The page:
With organizations around the world eagerly embracing the cloud and moving to hybrid IT infrastructures, Microsoft now recommends Red Forest for a limited set of scenarios, such as offline research labs, industrial control systems, and other situations where the need for strong security outweighs the increased complexity and operational cost of the ESAE solution. For everyone else, it recommends a modern privileged access strategy as part of a broader zero trust approach.

It takes only a glance at the headlines to realise it is not wise to assume that anyone who has got past your gates is trustworthy and allow them to wander through your IT ecosystem as they please. In a zero trust network no user, service or other element gets a free pass. Instead, continuous verification is required: real-time information from multiple sources is used to make access decisions and other system responses.

The model does not deny the importance of a strong perimeter. However, it assumes that breaches are inevitable and malicious forces might well be inside your network already. No user or service should be trusted implicitly, and you should be actively looking for anomalous or malicious activity. Implementing a zero trust model can be the difference between suffering a limited hack with insignificant damage or a major incident in which you lose terabytes of critical and regulated data. 

One way to see whether this model will add value for your organization is to conduct a thorough audit of your identities, permissions, networks, devices, and applications. Make a list of all the vulnerabilities you find, including overprivileged users, zombie accounts, unpatched devices, and instances of shadow IT.

Adopting a zero trust mindset can help you develop a comprehensive plan for closing those security gaps and build a solid security strategy for the future.

It is essential to understand that zero trust, like any security model, is not something you implement and check off your list, like painting your kitchen. It is more like maintaining and improving your home - an ongoing process that involves a wide range of processes and technologies.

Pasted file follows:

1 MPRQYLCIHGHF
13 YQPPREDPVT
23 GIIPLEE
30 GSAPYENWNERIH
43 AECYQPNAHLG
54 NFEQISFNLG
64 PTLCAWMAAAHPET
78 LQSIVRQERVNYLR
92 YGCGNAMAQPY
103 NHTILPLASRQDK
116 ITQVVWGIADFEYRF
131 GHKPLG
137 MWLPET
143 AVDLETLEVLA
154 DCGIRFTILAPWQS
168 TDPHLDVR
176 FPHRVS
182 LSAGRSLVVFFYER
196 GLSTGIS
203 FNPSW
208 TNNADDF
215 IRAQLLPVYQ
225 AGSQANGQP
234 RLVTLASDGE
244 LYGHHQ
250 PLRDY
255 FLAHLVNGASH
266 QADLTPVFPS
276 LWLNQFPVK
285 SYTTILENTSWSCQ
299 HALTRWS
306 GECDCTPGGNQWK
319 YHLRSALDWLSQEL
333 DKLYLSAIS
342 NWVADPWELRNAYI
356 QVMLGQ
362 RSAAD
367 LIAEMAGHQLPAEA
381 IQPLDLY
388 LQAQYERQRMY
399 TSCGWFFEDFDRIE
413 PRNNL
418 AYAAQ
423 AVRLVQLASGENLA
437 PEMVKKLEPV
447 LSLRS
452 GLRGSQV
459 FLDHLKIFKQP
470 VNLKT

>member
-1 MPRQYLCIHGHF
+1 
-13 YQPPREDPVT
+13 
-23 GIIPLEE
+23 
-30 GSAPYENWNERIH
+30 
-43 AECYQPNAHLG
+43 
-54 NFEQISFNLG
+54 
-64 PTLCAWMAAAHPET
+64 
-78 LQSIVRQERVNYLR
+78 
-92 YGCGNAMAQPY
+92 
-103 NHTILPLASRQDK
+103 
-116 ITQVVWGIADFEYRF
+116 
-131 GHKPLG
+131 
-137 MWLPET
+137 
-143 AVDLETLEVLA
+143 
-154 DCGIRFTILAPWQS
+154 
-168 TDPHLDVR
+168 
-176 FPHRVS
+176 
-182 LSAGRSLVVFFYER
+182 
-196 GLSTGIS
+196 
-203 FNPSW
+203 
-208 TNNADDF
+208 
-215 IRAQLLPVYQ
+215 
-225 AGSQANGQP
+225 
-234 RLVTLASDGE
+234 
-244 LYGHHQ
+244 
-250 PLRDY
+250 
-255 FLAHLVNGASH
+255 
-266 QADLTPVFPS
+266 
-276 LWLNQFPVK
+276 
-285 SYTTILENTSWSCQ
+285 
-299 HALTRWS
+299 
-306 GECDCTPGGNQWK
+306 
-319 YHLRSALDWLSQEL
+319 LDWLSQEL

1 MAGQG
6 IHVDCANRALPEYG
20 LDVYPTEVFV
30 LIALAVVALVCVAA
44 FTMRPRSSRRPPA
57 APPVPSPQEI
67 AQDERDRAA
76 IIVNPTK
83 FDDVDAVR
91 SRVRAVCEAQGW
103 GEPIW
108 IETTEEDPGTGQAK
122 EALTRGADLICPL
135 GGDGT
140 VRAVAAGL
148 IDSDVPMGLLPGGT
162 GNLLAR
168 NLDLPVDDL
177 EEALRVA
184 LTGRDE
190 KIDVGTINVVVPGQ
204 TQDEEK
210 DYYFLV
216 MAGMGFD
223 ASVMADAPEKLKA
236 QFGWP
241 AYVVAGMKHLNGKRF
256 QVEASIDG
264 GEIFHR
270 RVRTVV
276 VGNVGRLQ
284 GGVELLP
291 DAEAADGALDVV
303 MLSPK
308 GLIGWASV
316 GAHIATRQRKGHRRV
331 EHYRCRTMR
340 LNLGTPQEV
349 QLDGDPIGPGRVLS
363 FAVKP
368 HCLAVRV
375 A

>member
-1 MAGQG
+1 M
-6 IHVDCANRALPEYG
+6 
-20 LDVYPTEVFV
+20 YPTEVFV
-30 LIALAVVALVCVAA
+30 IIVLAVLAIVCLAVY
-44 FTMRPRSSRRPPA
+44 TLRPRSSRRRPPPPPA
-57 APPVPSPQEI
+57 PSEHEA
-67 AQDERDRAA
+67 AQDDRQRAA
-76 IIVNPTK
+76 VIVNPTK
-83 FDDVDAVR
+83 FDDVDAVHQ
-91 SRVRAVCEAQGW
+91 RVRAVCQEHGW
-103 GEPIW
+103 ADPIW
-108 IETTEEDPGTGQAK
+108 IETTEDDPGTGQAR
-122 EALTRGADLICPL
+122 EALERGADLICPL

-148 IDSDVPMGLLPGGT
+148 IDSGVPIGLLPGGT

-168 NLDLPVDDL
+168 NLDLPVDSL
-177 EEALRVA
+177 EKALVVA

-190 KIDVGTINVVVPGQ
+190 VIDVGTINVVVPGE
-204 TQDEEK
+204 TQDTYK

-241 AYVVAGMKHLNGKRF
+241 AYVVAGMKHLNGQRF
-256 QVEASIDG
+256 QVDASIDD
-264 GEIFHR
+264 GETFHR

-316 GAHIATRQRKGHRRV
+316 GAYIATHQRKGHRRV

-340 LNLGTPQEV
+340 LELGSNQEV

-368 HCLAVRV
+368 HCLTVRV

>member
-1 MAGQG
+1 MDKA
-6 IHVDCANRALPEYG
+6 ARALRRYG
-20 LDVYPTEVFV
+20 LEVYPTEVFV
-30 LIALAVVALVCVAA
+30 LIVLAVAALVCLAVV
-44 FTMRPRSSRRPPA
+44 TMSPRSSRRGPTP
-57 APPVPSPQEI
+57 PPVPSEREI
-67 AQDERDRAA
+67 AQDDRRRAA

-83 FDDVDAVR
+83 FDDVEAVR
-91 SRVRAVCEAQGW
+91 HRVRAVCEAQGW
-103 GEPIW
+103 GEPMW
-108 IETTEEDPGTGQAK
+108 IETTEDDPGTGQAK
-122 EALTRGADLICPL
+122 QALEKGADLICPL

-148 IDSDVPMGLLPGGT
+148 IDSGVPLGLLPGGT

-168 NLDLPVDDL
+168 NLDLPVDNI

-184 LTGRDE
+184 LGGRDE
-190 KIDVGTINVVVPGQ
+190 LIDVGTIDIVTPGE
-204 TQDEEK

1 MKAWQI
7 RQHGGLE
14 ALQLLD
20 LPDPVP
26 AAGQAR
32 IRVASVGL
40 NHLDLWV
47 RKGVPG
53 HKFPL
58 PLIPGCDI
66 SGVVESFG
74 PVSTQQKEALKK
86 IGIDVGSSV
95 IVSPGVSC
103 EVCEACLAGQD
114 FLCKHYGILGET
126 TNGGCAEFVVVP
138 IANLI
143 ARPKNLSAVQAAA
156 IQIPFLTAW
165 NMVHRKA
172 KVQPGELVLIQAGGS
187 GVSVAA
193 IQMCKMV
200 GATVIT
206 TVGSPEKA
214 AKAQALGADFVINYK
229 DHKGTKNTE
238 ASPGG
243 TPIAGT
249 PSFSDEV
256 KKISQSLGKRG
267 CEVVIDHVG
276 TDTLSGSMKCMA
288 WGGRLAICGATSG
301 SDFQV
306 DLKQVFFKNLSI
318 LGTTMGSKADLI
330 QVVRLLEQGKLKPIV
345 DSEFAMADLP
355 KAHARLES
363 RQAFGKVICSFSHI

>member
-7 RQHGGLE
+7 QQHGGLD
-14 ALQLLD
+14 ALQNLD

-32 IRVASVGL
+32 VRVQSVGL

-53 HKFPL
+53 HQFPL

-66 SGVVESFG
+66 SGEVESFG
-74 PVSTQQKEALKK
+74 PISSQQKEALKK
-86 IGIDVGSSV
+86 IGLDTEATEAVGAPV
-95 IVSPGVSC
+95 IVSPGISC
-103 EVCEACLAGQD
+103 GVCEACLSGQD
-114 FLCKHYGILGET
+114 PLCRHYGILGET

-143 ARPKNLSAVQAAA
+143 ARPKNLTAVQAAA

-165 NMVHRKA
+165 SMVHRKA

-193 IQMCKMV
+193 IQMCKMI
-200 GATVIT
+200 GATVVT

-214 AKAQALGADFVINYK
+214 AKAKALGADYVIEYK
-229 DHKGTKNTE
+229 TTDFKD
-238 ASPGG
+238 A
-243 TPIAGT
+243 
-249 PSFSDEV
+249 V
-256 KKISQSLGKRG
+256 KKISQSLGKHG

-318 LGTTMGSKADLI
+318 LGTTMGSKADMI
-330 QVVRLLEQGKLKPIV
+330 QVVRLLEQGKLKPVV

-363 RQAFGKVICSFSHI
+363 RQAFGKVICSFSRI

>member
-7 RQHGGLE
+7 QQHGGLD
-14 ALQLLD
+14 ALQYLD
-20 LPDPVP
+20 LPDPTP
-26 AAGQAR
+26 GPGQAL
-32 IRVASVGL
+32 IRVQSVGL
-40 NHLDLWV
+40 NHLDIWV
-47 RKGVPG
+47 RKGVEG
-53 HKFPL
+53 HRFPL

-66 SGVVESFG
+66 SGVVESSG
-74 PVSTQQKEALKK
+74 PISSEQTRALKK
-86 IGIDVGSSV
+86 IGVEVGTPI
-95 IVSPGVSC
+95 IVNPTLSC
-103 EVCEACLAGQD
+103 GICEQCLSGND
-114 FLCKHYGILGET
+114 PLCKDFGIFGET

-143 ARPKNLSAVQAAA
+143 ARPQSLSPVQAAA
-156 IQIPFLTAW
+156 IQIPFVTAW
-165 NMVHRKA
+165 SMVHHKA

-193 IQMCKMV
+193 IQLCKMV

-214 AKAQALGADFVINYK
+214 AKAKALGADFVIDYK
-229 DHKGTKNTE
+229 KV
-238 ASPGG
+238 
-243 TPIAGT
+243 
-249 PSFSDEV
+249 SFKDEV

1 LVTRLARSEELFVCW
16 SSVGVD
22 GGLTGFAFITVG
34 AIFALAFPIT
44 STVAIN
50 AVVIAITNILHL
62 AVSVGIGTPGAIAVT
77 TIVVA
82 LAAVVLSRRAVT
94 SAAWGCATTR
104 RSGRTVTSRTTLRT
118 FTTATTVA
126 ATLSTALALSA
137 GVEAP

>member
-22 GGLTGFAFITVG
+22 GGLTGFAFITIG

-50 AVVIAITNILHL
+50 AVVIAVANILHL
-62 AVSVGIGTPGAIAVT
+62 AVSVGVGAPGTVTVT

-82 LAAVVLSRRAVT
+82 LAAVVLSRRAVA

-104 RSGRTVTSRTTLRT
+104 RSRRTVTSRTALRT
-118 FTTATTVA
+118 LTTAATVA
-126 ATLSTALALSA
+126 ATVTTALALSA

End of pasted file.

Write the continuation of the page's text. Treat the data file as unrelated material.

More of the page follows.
There are however proven frameworks that will help you on your journey. In particular, Microsoft’s rapid modernization plan (RAMP) is designed to help you quickly adopt its recommended privileged access strategy. The goal is to apply the principle of least-privilege to every access decision, allowing or denying access to resources based on the combination of multiple contextual factors, and not just a single earlier authentication. To provide maximum benefit, zero trust principles must permeate most aspects of the IT ecosystem.

Implementing a zero trust model is not an iron-clad guarantee that you will never suffer a serious security incident and the process involves not just effort and expense but risk, since it puts guardrails and speed bumps in place that could slow down business processes and otherwise cut into user productivity.

However, the increase in security is priceless. While continuing with your existing security measures is the easiest path, it is not the wisest option. Every step you take in your zero trust journey reduces your risk of downtime, data breaches and compliance failures, so the time to start implementing it is now.

The author

Bryan Patton, Principal Solutions Consultant at Quest. Read Quest’s guide to zero trust here.